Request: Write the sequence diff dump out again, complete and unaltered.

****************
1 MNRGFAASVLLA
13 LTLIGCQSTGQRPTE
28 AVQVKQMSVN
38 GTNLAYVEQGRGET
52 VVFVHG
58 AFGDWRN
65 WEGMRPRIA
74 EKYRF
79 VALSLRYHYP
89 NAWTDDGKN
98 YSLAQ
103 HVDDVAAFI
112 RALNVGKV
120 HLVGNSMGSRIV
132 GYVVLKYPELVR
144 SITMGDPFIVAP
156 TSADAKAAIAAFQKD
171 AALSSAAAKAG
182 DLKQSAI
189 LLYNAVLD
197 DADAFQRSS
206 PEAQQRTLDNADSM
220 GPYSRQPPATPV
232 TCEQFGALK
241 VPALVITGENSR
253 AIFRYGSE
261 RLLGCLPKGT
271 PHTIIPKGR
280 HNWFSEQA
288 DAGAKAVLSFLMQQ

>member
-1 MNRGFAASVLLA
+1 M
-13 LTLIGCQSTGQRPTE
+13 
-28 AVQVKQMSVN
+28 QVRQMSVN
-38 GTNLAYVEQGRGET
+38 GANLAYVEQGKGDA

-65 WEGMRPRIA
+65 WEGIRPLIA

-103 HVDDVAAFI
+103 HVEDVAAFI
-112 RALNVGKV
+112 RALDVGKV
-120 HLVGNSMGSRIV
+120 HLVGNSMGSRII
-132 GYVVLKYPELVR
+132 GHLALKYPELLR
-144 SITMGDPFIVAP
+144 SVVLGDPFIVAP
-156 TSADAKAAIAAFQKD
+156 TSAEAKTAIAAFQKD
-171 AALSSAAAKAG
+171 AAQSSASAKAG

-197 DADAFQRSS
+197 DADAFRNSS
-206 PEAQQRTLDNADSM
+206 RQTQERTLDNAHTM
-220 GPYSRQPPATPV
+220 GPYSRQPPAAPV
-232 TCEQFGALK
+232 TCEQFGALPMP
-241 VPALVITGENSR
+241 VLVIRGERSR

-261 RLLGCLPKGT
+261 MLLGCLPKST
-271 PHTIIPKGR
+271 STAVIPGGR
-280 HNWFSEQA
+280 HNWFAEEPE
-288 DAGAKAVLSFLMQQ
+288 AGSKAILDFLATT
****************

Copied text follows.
1 MNRGFAASVLLA
13 LTLIGCQSTGQRPTE
28 AVQVKQMSVN
38 GTNLAYVEQGRGET
52 VVFVHG
58 AFGDWRN
65 WEGMRPRIA
74 EKYRF
79 VALSLRYHYP
89 NAWTDDGKN
98 YSLAQ
103 HVDDVAAFI
112 RALNVGKV
120 HLVGNSMGSRIV
132 GYVVLKYPELVR
144 SITMGDPFIVAP
156 TSADAKAAIAAFQKD
171 AALSSAAAKAG
182 DLKQSAI
189 LLYNAVLD
197 DADAFQRSS
206 PEAQQRTLDNADSM
220 GPYSRQPPATPV
232 TCEQFGALK
241 VPALVITGENSR
253 AIFRYGSE
261 RLLGCLPKGT
271 PHTIIPKGR
280 HNWFSEQA
288 DAGAKAVLSFLMQQ

>member
-1 MNRGFAASVLLA
+1 M
-13 LTLIGCQSTGQRPTE
+13 
-28 AVQVKQMSVN
+28 QVRQMSVN
-38 GTNLAYVEQGRGET
+38 GANLAYVEQGKGDA

-65 WEGMRPRIA
+65 WEGIRPLIA

-103 HVDDVAAFI
+103 HVEDVAAFI
-112 RALNVGKV
+112 RALDVGKV
-120 HLVGNSMGSRIV
+120 HLVGNSMGSRII
-132 GYVVLKYPELVR
+132 GHLALKYPELLR
-144 SITMGDPFIVAP
+144 SVVLGDPFIVAP
-156 TSADAKAAIAAFQKD
+156 TSAEAKTAIAAFQKD
-171 AALSSAAAKAG
+171 AAQSSASAKAG

-197 DADAFQRSS
+197 DADAFRNSS
-206 PEAQQRTLDNADSM
+206 RQTQERTLDNAHTM
-220 GPYSRQPPATPV
+220 GPYSRQPPAAPV
-232 TCEQFGALK
+232 TCEQFGALPMP
-241 VPALVITGENSR
+241 VLVIRGERSR

-261 RLLGCLPKGT
+261 MLLGCLPKST
-271 PHTIIPKGR
+271 STAVIPGGR
-280 HNWFSEQA
+280 HNWFAEEPE
-288 DAGAKAVLSFLMQQ
+288 AGSKAILDFLATT